Words by Athena Dennis Photography by Julia Gray
Never merely pretty decorations, tattoos are a permanent symbol of one’s heritage, a visual story carried on the skin. Tattoos have their roots embedded deeply in the origins of human history. They are spiritual and yet rooted to the earth and the footsteps of our ancestors.
Tep Tok: Reading Between Our Lines is an exciting new documentary that’s set to resurrect the lost art of tribal tattooing in the Central Province of Papua New Guinea.
An exhilarating exploration of Papua New Guinea, Pasifika and Oceania tattooing traditions, Tep Tok looks at how these rituals interweave with women’s sense of identity, belonging and collective storytelling.
The documentary follows four Papua New Guinean/Australian women, including film-makers Julia and Nata, on deeply personal journeys. Tep Tok uses modern storytelling methods and production values to tell an ancient story; a homage to their grandmothers and the rich traditions that they uphold.
Julia and Nata’s story calls to mind an ancient Samoan story of two female Siamese twins Taema and Tilafaiga. When the twins grew old enough, they swam away from the island of their birth. While swimming they were hit by a canoe which severed their joined bodies. When they arrived in Fiji they were taught the art of tatau (tattoo), plus spells to recite while performing the ritual. On their return to Samoa, Tilafaiga became a war goddess and Taema became a tattooist, sharing her knowledge with the rest of Samoa.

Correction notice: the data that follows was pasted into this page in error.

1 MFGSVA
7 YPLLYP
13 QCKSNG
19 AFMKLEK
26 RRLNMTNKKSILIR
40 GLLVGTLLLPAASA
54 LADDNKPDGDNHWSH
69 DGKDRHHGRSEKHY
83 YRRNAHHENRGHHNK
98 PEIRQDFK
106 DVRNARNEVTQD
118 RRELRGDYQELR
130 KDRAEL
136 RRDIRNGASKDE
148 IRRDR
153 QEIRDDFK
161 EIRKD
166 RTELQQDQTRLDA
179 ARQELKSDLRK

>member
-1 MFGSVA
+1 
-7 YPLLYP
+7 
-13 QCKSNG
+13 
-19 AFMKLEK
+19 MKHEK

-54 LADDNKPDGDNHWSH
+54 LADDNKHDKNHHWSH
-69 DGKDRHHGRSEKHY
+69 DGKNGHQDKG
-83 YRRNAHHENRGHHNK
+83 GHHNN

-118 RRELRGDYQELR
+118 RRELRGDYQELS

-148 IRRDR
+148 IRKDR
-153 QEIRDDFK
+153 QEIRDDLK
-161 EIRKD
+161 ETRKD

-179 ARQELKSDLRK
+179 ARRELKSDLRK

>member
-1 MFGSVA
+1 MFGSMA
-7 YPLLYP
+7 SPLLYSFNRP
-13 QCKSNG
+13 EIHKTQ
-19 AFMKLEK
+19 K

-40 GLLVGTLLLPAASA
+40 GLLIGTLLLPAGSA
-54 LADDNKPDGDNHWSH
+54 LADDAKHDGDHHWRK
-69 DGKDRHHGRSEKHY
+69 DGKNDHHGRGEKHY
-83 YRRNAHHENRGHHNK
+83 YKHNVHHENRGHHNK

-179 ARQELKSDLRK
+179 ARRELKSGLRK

This story of lineage, self-discovery and legacy bound together by ink uncannily mirrors the story of Tep Tok’s four women.
In the Central Province of Papua New Guinea, some of the tattooing traditions have now sadly disappeared. Although they can still be revitalised and celebrated, Tep Tok aims to ensure that ancient tattoo rituals not only survive, but flourish in the future.
It wasn’t easy to make Tep Tok: Reading Between Our Lines. Julia and Nata self-funded the entire project, along with amazing supporters such as Darwin City Tattoos and generous family and friends.
With a panoramic lens panning all over Oceania, the story is filmed in Australia, Papua New Guinea, Samoa, New Zealand, Cook Islands and Tahiti. It includes footage and interviews with respected and prominent Pasifika tattooists and specialists.
On the journey, Julia and Nata visit their tribal home of Mekeo in the Central Province. This is where Julia undergoes a sacred rite of passage. Taught the ancient art of tattooing, by revered Pasifika tattoo artists Inia Taylor, Croc Tatau and Tihoti Mataura, Julia is granted the honour of tattooing other women from her village.
Given the rise of young Papua New Guineans interest in tattoos, Julia hopes Tep Tok will inspire the next generation to revive a beautiful, delicate and sacred art.
“Don’t forget who you are. This helps you to remember who came before you and who is going to come after you.” Julia Gray